| Quote #4
Meg said in a startled way, "I guess I never thought of that. I guess I just took it for granted." (3.13-14)
And this is what privilege looks like: having something good and never even thinking that other people don't have the same thing. Calvin makes Meg realize for the first time that family love isn't a sure thing in life, but something precious that she should be grateful for.
| Quote #5
"No. At first we got lots of letters. Mother and Father always wrote each other every day. I think Mother still writes him every night. Every once in a while the postmistress makes some kind of a crack about all her letters."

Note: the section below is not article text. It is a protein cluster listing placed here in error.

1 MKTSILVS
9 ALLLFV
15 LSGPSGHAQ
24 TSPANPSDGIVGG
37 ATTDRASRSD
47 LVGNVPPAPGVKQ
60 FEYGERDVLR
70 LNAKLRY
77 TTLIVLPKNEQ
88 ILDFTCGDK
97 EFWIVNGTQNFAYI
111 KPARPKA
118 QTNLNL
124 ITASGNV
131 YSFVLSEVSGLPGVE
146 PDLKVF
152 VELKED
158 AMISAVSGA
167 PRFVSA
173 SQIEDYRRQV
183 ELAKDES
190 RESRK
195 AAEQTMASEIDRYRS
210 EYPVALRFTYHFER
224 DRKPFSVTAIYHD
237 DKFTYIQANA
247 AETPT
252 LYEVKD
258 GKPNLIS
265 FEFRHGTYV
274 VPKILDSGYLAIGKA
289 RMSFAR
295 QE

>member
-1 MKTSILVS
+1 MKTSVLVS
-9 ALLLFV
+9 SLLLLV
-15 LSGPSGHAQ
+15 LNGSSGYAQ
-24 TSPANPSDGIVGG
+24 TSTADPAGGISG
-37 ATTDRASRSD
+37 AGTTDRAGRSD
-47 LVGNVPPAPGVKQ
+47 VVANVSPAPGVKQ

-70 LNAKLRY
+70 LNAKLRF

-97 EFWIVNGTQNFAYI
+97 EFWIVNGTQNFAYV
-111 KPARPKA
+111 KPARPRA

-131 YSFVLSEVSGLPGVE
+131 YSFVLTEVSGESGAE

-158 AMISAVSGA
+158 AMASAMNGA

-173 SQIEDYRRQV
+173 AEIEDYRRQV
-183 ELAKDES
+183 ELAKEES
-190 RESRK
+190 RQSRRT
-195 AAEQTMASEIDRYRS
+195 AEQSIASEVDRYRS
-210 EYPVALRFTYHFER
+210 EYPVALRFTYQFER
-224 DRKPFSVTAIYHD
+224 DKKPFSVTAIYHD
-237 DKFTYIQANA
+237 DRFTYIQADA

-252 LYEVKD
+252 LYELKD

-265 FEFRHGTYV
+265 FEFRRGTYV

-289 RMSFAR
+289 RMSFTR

For all Meg's worrying that everyone else is normal, and she (and her family) are not, here Calvin reverses the perspective: it's the townspeople who can't recognize the value of the "plain" and "ordinary."
| Quote #6
"But I must know what happens to the children," the Medium said. "It's my worst trouble, getting fond. If I didn't get fond I could be happy all the time." (6.64)
Love is the enemy of happiness? Perhaps, but what kind of happiness is there without caring about anyone or anything? The happy medium that Mrs. Murry and the twins advise Meg to strive for is looking less and less desirable...